As an instructor for Stanford’s Outdoor Education Program, I led an introductory mountaineering trip to 11,204 foot Alta Peak in Sequoia National Park during May of 2008. We left the Bay Area at around 7:30 PM on Friday evening, and drove all the way to the park that night. We camped at Lodgepole, a front country campsite with a visitor center, market, flush toilets, and showers.
The next morning, we woke up, broke camp, and drove to the trailhead. At about 7,200 feet, the trailhead was low enough that there was no snow. However, the rangers had told us that snowshoes—and potentially crampons and ice axes—would be necessary for the climb. Due to these reports, we strapped snowshoes and a few ice axes to our packs and started up the trail.
For the first mile or so, the trail was very well-defined and mostly snow-free. There were a few small patches of snow over parts of the trail, but they were easy to traverse in our boots. As we climbed higher and the trail drew closer to Wolverton Creek, the snow grew plentiful. We followed a path of footprints that followed the creek south and east. After crossing a snow-covered meadow, we began a steep climb to Panther Gap at about 8,500 feet.
Panther Gap boasts an incredible view southward into the mountains. On the south-facing side, there was no snow at all. It was a convenient stopping point, so we broke for lunch and took in the views. Then we continued along the Alta Peak trail to Mehrten Meadow, where we had planned to camp for the night. The meadow had recently been exposed by the melting snow. It had plenty of water, but the tall trees surrounding the meadow mostly blocked the view of the nearby scenery. Unfortunately, Mehrten Meadow was packed with other campers. We decided to continue up the trail and search for another campsite.
About half a mile beyond the meadow, we spotted an open patch below the trail. We hiked down to it and found a gorgeous meadow bisected by a gurgling brook. Unlike Mehrten Meadow, this unnamed meadow was open enough to offer incredible views of the high peaks. We all agreed that this was an excellent campsite.
After making camp, we explored the nearby area and found a few other equally beautiful meadows. I taught a self-arrest clinic with one of my co-instructors, Chris, on a small snow-covered hill east of our campsite. Wet and tired but exhilarated, we returned to camp for dinner. We made plans for the morning, watched a stunning sunset over the mountains, and drifted off to sleep under the stars.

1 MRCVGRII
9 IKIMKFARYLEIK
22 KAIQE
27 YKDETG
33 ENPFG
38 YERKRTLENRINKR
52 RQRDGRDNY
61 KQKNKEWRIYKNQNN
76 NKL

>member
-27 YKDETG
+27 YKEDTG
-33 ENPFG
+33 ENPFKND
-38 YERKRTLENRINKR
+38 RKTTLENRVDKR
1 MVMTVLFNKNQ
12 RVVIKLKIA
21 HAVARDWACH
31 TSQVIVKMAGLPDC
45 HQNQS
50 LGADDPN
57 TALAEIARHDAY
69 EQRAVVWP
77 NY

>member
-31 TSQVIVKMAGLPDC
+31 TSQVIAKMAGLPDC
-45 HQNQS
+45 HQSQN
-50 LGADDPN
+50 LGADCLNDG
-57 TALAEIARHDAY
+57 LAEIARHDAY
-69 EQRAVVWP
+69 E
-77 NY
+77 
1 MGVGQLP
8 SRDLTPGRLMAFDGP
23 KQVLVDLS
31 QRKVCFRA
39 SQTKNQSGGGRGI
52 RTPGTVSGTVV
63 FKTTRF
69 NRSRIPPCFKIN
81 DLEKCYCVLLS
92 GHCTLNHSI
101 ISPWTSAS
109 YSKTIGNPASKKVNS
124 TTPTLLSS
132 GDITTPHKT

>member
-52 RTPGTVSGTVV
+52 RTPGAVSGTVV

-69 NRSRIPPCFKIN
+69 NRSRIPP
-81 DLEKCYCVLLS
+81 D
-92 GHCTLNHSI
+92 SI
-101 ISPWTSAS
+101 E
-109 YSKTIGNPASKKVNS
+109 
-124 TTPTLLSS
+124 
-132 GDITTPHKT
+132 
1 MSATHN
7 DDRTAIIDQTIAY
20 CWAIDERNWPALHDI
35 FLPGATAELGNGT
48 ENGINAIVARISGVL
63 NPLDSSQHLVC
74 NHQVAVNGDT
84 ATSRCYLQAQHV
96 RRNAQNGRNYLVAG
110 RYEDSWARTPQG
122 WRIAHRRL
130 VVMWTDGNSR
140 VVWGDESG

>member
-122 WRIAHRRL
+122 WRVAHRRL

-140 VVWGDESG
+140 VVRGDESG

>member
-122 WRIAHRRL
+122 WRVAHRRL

At six the next morning we woke up and had breakfast. Everyone put together a summit pack with layers, water, sunscreen, and snacks. I conferred with the other instructors, and we decided that the light snow cover we’d seen so far meant that snowshoes would be unnecessary hindrances on our summit attempt. Leaving the snowshoes at camp, we set off for the top.
Even though the snow cover was light, it was enough to obscure the trail. The route was fairly obvious, however, and we swung around Tharp’s Rock, a 10,600-foot tower south of Alta Peak. We began ascending a shallow, snow-filled couloir. At about 10,500 feet, we decided that the heavy, wet snow made travel difficult enough that it would be faster and safer to climb the exposed rocky ridge that bracketed its northern side.
The ridge proved a straightforward class 2/3 scramble. By 10:30 there was nowhere higher to go. We high-fived at the USGS marker, signed the register, and looked around at the incredible views in every direction from the summit. It was a beautiful, clear day with a slight breeze, and we could see the high Sierra laid out all around us.
We stayed on the summit for half an hour or so, chatting and eating. We began our descent by glissading down the couloir we had eschewed earlier. We dropped about a thousand feet in the first half hour. By one in the afternoon, we were back at camp. We had another snack, took a long break, and then loaded our packs and began the hike back.
It took us about three hours to trace our path back to Panther Gap and then down through the meadow and back to the parking lot, which we reached just before four. On the way out of the park, we stopped at the General Sherman tree, a giant sequoia, and arguably the largest living organism on the planet. Piling into our cars, we hit the road for the long drive home.